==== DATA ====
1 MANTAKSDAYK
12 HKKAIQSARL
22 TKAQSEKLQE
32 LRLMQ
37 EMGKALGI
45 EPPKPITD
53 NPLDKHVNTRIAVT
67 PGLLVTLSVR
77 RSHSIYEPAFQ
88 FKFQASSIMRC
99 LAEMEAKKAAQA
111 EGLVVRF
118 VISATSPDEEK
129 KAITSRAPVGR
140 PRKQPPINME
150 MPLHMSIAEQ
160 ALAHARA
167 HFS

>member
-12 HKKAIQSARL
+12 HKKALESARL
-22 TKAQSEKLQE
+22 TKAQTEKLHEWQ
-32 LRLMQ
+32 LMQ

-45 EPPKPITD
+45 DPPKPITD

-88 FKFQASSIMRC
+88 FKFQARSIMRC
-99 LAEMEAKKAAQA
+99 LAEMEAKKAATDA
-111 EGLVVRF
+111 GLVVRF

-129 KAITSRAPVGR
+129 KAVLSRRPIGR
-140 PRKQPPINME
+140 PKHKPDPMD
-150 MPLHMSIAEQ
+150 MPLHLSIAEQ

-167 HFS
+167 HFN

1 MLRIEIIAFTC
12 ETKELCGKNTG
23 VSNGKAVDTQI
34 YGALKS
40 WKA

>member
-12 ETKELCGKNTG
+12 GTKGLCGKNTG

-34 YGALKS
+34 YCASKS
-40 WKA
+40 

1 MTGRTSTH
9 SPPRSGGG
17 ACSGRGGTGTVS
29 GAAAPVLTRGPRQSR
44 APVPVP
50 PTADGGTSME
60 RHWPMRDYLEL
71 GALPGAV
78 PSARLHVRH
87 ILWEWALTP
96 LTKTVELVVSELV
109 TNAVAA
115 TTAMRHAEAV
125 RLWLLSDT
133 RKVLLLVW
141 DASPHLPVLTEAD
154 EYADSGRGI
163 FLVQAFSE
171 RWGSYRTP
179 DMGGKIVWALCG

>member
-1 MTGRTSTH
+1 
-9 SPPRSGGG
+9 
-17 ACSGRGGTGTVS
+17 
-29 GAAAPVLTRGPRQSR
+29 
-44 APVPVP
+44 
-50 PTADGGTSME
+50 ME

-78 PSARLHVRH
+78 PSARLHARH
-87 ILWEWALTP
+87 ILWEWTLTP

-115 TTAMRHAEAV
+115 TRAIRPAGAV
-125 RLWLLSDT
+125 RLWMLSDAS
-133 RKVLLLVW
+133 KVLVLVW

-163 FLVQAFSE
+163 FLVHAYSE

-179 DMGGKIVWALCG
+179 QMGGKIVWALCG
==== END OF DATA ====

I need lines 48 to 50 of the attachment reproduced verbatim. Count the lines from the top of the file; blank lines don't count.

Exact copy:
-12 ETKELCGKNTG
+12 GTKGLCGKNTG

-34 YGALKS